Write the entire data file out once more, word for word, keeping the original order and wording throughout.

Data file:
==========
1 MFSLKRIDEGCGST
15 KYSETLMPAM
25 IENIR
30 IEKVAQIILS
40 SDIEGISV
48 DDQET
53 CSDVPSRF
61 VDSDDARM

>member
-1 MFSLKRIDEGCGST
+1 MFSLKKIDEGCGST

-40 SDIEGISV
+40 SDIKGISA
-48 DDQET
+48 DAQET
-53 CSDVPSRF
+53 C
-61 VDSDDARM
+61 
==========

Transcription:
1 MFSLKRIDEGCGST
15 KYSETLMPAM
25 IENIR
30 IEKVAQIILS
40 SDIEGISV
48 DDQET
53 CSDVPSRF
61 VDSDDARM

>member
-1 MFSLKRIDEGCGST
+1 MFSLKKIDEGCGST

-40 SDIEGISV
+40 SDIKGISA
-48 DDQET
+48 DAQET
-53 CSDVPSRF
+53 C
-61 VDSDDARM
+61 